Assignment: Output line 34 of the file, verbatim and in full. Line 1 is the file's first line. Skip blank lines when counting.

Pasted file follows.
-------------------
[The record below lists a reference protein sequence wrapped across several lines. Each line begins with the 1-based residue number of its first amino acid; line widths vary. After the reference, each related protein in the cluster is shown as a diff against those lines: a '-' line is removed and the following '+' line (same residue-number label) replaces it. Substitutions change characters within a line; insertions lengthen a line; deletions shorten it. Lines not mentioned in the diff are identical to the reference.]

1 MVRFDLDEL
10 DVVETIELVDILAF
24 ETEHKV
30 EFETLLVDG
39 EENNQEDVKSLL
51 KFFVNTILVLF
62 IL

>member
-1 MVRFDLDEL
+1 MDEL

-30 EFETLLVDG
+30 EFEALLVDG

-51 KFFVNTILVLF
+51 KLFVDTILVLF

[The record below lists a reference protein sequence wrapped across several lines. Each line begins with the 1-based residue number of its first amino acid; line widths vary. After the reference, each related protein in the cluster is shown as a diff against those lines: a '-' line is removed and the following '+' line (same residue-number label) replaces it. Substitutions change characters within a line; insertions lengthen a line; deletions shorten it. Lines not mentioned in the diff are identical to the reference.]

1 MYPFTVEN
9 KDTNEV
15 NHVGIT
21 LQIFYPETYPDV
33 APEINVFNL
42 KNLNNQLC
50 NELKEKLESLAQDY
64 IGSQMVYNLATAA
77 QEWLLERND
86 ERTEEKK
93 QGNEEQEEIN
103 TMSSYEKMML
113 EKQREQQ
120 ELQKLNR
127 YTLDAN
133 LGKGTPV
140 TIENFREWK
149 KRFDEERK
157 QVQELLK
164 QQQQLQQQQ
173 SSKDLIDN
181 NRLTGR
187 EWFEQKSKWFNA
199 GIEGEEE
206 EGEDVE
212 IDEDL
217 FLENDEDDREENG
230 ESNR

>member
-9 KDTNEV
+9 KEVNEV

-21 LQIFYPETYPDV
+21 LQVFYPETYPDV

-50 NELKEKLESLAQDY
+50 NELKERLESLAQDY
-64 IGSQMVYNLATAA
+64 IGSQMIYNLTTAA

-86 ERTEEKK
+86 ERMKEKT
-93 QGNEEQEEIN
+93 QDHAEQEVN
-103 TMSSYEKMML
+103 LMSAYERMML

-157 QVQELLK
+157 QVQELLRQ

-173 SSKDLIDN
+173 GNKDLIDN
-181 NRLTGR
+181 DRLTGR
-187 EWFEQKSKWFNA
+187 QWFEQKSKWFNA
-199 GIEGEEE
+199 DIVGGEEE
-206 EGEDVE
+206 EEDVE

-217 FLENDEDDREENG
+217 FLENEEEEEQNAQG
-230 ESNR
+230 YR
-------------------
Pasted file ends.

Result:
149 KRFDEERK